I like rituals. I think they hold some value–especially when they commemorate beginnings and endings. Today we held commencement for the School of Informatics (I link with shame to our desperately confused website). It was a bit confused, but all worked out in the end.
The picture is of me, Chiung-Wen Hsu, who defended her dissertation last week (a comparison of attitudes toward online privacy, privacy statements on websites, and public policy in the US, Holland, Taiwan, and China), and Chun-ta Peng, who is one of my masters students and will be defending his thesis (a study on motivations of lurkers and posters on a BBS) shortly.
The funny thing is that Julia (Chiung-Wen) was the exception. Most of the students hadn’t yet finished everything needed for graduation. I understand this of course, things don’t always line up at the end of the year, especially for graduate students. But it’s a little funny nonetheless.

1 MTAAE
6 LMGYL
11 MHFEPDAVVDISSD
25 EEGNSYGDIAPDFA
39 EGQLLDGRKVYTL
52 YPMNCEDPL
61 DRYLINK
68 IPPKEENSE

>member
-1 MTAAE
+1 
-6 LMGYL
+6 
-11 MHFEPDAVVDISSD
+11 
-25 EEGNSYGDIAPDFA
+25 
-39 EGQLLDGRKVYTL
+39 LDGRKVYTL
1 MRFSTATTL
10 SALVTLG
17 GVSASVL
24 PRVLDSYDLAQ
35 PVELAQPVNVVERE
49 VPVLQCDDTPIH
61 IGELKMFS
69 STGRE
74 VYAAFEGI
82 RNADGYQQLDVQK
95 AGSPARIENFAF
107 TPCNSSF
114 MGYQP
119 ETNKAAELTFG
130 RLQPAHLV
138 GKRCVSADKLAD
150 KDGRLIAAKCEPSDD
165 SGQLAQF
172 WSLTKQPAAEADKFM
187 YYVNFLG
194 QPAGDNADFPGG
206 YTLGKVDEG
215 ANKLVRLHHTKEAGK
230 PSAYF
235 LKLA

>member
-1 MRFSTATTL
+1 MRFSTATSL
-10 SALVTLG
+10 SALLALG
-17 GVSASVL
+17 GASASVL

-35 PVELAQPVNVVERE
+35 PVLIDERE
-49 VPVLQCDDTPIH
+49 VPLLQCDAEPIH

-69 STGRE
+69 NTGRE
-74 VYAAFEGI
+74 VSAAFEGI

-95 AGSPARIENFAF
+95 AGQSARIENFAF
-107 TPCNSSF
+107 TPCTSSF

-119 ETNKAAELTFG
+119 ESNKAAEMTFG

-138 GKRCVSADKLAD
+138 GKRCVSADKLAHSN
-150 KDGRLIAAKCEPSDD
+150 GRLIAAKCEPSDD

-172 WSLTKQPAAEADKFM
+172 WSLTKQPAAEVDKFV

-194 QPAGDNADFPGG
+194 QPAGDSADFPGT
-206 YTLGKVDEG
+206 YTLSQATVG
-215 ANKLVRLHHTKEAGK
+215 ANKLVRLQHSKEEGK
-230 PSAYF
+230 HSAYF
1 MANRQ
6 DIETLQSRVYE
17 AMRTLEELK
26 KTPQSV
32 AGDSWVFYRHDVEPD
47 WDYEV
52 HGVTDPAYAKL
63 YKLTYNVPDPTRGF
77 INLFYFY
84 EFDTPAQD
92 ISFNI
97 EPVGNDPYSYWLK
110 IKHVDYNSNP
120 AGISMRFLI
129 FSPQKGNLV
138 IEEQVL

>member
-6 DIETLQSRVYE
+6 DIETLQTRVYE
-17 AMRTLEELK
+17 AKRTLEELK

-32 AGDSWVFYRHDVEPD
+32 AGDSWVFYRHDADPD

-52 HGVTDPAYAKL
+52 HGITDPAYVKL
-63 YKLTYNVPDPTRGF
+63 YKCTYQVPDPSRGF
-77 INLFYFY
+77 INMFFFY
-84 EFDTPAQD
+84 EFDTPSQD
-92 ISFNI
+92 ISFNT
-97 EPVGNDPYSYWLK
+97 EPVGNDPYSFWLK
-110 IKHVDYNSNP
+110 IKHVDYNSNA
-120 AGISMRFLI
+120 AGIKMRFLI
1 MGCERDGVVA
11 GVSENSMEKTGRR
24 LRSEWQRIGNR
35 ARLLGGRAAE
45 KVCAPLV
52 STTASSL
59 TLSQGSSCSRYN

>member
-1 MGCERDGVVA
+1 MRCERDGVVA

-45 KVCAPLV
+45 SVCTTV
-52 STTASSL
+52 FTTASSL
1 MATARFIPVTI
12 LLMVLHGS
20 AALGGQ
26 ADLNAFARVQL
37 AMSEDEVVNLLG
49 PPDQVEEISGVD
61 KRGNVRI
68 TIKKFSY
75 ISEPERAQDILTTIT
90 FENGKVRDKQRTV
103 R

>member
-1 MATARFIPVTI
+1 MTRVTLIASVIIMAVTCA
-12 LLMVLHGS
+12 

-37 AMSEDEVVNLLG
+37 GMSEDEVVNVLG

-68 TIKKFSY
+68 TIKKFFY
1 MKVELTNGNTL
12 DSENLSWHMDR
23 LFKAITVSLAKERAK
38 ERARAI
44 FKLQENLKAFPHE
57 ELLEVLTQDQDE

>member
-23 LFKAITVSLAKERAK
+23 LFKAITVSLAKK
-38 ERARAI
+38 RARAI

It’s particularly strange for the Masters in Informatics students. None of them are done–nor could they be. At a minimum, it is a 3 semester program, and most finish in the summer. So when it turns out only a handful showed for commencement, it’s hardly shocking.
What we need is a hook. A tradition that is unique to the school. And I don’t mean our lame Venn-diagram logo. (I’m sorry, Dave, I know you like it, and I know Wolf Blitzer likes it, but I think it is cringingly uncompelling.) We need something of a mascot, something we can all gather around. After all, our school is something like a new marriage, but we have nothing old, borrowed, or blue.